COVID-19 Alert   We have changed our procedures for COVID-19.   Learn More
What to consider when laying off employees due to COVID-19. Learn More

Paid Sick Leave for All California Employees Redux

In an earlier article on New Laws for 2015 and on our website, Associate Robert Nuddleman, mentioned the Healthy Workplaces, Healthy Families Act of 2014.  Let’s take a closer look at that new law.

On or after July 1, 2015, all employees (including part-time and temporary employees) earn paid time off for:

  1.  The Diagnosis, care, or treatment of an existing health condition of, or preventive care for an employee or an employee’s family member or
  2. Victims of domestic violence, sexual assault, or stalking to obtain restraining, to seek medical attention, to obtain services of a domestic violence shelter, program, or rape crisis center, to obtain psychological counseling, to participate in safety planning or to find temporary or permanent housing.

“Family Member” includes:

  1. A biological child, adopted, or foster child, stepchild, legal ward, or a child to whom the employee stands in loco parentis regardless of age or dependency status.
  2. A biological, adoptive, or foster parent, stepparent, or legal guardian of an employee or the employee’s spouse or registered domestic partner, or a person who stood in loco parentis when the employee was a minor child.
  3. A spouse.
  4. A registered domestic partner.
  5. A grandparent.
  6. A grandchild.
  7. A sibling.

Paid leave is earned according to the following terms and conditions:

  • The employee must work more than 30 days within a year of the commencement of employment or within a year of July 1, 2015, whichever is later.
  • The employee can earn up to 24 hours of paid sick leave in a calendar year.
  • The employee accrues paid sick days at the rate of one hour per every 30 hours worked. If the employee is an exempt employee, he or she accrues sick days based on their normal weekly work schedule or 40 hours per week, whichever is less.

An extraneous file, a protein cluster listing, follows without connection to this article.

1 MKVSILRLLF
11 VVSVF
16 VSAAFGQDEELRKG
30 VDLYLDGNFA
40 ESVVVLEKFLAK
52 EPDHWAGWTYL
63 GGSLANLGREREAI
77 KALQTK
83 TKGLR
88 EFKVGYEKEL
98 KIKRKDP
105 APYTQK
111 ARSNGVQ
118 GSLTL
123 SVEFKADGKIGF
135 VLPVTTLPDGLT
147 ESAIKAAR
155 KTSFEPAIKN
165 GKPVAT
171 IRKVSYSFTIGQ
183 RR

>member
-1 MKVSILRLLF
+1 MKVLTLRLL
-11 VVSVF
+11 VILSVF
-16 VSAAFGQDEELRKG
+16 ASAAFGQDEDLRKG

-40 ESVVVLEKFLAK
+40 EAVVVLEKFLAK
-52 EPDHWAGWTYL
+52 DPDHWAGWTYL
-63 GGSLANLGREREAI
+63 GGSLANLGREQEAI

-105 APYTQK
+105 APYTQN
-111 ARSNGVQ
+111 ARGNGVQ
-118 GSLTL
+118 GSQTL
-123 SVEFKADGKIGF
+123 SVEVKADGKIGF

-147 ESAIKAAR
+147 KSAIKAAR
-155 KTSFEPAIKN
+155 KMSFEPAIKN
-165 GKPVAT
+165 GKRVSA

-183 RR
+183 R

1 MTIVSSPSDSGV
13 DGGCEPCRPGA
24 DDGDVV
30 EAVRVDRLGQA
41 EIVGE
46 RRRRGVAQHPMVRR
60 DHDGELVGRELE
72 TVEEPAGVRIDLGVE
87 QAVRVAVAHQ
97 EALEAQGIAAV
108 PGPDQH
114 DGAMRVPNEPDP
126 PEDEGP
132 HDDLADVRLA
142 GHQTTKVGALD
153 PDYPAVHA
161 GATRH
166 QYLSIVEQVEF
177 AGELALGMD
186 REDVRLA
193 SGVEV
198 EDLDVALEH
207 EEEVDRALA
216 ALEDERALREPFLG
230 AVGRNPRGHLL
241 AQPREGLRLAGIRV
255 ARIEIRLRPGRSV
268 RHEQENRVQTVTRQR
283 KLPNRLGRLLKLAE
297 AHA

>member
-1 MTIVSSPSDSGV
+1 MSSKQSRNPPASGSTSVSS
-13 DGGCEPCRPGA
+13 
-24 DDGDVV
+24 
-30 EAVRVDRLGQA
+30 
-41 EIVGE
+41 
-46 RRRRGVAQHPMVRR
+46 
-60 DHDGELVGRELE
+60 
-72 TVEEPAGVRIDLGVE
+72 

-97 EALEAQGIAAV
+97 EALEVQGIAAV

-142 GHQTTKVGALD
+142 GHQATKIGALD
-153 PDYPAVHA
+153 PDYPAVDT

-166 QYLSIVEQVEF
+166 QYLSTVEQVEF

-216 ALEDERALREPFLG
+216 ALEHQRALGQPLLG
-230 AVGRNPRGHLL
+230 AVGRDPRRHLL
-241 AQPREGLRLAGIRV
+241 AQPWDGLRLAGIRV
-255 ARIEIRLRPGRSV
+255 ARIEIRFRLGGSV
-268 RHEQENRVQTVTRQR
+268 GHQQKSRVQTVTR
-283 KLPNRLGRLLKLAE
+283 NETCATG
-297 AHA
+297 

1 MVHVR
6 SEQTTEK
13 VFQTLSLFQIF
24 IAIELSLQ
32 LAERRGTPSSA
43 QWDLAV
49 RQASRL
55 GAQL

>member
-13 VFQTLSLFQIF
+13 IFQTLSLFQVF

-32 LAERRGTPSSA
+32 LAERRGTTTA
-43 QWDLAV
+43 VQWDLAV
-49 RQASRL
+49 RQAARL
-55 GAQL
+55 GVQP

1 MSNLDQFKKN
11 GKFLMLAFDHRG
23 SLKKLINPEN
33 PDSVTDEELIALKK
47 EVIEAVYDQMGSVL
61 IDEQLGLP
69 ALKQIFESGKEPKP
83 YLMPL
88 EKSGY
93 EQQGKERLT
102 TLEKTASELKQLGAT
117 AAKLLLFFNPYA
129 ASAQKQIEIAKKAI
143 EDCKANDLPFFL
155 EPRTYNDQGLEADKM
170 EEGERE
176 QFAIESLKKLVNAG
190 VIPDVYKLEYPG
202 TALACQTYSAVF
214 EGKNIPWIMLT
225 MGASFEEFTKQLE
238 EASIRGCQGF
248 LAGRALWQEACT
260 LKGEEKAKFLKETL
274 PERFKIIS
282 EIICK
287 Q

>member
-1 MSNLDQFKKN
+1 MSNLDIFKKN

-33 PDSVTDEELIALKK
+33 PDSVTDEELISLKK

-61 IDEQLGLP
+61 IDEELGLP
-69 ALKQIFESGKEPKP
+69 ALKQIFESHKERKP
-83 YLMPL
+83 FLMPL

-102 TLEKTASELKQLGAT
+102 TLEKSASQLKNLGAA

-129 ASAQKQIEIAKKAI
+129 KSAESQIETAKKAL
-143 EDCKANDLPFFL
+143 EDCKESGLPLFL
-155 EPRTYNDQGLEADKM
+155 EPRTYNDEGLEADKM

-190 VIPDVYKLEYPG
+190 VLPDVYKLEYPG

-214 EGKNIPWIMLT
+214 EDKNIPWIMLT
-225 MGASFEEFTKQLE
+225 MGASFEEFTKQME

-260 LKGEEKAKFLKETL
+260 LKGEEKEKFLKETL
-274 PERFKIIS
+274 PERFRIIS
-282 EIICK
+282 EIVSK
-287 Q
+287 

• An employee can use accrued paid sick days after 90 days of employment.
  • An employer can limit the use of paid sick days to 24 hours or three days in each year of employment.
  • Accrued paid sick days carry over to the following year of employment. However, the employer can impose a maximum cap of 48 hours or 6 days until the sick leave is used.
  • An employer is not required to pay an employee for accrued, unused paid sick days upon termination, resignation, retirement, or other separation from employment. However, if rehired within one year of the date of separation, the employer must reinstate previously accrued and unused paid sick days.
  • The employer can require the employee to use paid sick leave in minimum increments of no more than two hours.
  • The rate of pay is the employee’s hourly wage at the time of the leave. If in the 90 days before taking accrued paid sick leave the employee had different hourly pay rates, was paid by commission or piece rate, or was a nonexempt salaried employee, then the rate of pay will be calculated by dividing total wages, not including overtime premium pay, by the total hours worked in the full pay periods of the prior 90 days of employment.
  • The employee must provide reasonable advance notice if the need for paid sick leave is foreseeable. If the need for paid sick leave is unforeseeable, the employee must provide notice of the need for the leave as soon as practicable.